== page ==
Evaporation from Laguna Ojo de Liebre

Evaporation from Laguna Ojo de Liebre

An astronaut aboard the International Space Station (ISS) took this photograph of Laguna Ojo de Liebre while in orbit over the Baja Peninsula on December 16, 2022. Located along the Pacific Ocean, the coastal lagoon is a large salt producer and a destination for ecotourists.

Several evaporation ponds used for salt production occupy much of the area shown in the photograph. Salt is produced by channeling saltwater from the lagoon into the ponds. Sunlight and wind promote evaporation, leaving behind a salty brine, which is then moved to neighboring ponds with dikes for additional evaporation. Salt crystallization is the last step of the process.

While the ponds often appear green, many of the ponds appear red here. Salt evaporation ponds can range in hue between red, green, and blue depending on the time of year, water conditions, and the mixture of microorganisms in the water.

The lagoon and surrounding desert are a part of the larger El Vizcaíno Biosphere Reserve. The lagoon’s shallow waters make this area favorable for gray whales (Eschrichtius robustus) during calving. Each year, whales migrate south from summer feeding grounds in the Pacific Northwest to overwinter near the Baja Peninsula. Although the coastal waters surrounding the peninsula were once used for whaling, they are now a popular destination for whale watching.

The evaporation ponds and Laguna Ojo de Liebre also support numerous species of shorebirds, including Red-necked Phalaropes (Phalaropus lobatus) and Western Sandpipers (Calidris mauri). The coastal wetlands also provide habitat for raptors. A recent population study of Peregrine Falcons (Falco peregrinus) identified the shoreline of the Laguna Ojo de Liebre as one of the main breeding areas in the Baja Peninsula, where the number of nesting pairs has doubled since 1998.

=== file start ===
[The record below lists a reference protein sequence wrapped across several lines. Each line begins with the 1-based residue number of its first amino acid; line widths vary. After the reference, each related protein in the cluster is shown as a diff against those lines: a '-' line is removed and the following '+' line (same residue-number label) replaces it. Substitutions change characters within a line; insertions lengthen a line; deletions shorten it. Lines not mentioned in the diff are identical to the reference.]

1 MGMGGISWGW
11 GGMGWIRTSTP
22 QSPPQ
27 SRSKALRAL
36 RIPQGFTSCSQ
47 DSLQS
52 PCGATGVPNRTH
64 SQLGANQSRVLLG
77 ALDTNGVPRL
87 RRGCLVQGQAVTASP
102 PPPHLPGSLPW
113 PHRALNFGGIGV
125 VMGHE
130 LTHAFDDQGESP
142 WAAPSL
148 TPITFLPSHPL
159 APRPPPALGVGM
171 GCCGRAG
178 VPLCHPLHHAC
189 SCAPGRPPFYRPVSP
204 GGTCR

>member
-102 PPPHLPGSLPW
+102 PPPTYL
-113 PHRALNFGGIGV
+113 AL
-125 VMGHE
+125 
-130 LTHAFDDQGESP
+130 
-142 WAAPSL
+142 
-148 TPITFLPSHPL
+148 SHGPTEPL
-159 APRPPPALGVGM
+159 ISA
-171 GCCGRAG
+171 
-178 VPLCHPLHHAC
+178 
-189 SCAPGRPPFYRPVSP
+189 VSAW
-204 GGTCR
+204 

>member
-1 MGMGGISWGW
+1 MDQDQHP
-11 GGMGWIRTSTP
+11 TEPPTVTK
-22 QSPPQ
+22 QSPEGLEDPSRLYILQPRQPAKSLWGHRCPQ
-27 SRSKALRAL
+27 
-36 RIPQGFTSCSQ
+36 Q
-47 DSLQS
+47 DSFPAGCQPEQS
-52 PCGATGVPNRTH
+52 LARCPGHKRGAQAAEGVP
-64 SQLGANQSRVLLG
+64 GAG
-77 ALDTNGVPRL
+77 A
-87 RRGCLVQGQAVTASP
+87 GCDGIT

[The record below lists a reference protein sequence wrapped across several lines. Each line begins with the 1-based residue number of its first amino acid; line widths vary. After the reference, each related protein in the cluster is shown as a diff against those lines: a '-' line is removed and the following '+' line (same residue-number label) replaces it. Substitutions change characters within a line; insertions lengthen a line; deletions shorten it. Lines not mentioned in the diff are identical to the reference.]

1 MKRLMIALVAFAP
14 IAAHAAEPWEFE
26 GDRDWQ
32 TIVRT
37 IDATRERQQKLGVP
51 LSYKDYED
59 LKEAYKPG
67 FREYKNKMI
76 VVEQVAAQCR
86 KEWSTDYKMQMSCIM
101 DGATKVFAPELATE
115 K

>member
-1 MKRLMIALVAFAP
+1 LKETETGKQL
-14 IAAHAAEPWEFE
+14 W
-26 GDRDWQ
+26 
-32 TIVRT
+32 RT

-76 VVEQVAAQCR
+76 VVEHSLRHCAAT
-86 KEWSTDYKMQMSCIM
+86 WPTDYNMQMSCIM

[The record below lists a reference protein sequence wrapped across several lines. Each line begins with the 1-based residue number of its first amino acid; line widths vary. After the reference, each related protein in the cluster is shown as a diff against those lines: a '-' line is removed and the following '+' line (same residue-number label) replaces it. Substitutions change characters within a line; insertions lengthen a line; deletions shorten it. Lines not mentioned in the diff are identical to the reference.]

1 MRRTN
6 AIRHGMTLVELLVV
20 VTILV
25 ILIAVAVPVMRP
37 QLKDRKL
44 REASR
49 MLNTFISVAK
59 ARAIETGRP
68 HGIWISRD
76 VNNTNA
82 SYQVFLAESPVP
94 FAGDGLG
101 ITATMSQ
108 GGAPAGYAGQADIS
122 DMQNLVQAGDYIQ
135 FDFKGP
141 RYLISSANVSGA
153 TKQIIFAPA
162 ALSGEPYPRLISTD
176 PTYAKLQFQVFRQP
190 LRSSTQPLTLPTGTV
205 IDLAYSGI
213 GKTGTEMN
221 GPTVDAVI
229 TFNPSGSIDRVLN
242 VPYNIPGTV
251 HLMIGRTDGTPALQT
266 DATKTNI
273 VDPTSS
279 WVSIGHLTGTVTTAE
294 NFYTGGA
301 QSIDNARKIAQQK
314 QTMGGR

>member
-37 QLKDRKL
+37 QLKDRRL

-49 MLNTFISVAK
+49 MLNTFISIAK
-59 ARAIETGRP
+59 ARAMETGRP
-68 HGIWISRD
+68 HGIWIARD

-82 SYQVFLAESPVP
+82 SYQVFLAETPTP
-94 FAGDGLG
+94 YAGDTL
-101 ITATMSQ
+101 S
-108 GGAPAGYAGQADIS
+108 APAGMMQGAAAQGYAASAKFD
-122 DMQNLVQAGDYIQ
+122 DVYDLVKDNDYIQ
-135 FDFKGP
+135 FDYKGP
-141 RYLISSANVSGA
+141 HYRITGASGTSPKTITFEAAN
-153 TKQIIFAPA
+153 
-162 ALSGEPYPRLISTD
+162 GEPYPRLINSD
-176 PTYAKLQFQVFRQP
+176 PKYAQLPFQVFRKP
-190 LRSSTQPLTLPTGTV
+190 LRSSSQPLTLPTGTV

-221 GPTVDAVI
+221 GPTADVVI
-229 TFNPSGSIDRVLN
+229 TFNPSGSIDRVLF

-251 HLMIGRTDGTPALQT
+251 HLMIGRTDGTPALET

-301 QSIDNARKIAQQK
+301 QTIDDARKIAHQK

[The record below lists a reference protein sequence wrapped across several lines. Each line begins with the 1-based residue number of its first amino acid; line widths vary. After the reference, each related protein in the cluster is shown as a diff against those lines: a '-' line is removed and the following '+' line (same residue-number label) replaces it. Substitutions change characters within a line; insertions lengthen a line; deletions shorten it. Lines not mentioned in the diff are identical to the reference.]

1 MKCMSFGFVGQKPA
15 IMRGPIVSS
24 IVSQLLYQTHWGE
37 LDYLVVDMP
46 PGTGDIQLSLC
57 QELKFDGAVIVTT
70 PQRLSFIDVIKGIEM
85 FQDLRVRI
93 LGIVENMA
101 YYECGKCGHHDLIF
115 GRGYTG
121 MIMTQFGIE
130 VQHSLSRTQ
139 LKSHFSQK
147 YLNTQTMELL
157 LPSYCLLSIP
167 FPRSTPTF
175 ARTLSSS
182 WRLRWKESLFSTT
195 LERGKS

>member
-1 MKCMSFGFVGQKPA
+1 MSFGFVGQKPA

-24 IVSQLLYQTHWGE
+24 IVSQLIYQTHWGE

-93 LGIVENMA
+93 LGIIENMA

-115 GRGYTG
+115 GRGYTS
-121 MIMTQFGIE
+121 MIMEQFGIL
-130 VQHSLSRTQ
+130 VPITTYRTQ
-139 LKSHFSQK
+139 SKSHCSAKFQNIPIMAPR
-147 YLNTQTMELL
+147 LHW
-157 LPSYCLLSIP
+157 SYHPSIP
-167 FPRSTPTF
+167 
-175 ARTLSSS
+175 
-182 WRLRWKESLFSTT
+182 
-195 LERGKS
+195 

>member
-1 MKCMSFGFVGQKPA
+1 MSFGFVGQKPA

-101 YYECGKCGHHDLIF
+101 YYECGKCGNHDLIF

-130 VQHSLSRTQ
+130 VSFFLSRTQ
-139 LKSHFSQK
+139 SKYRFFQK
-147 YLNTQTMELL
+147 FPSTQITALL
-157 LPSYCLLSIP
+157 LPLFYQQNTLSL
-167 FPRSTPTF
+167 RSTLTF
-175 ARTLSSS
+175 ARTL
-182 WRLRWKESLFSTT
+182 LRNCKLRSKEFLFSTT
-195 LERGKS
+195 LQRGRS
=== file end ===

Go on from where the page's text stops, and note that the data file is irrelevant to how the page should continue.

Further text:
Astronaut photograph ISS068-E-30097 was acquired on December 16, 2022, with a Nikon D5 digital camera using a focal length of 290 millimeters. It is provided by the ISS Crew Earth Observations Facility and the Earth Science and Remote Sensing Unit, Johnson Space Center. The image was taken by a member of the Expedition 68 crew. The image has been cropped and enhanced to improve contrast, and lens artifacts have been removed. The International Space Station Program supports the laboratory as part of the ISS National Lab to help astronauts take pictures of Earth that will be of the greatest value to scientists and the public, and to make those images freely available on the Internet. Additional images taken by astronauts and cosmonauts can be viewed at the NASA/JSC Gateway to Astronaut Photography of Earth. Caption by Cadan Cummings, Jacobs, JETS Contract at NASA-JSC.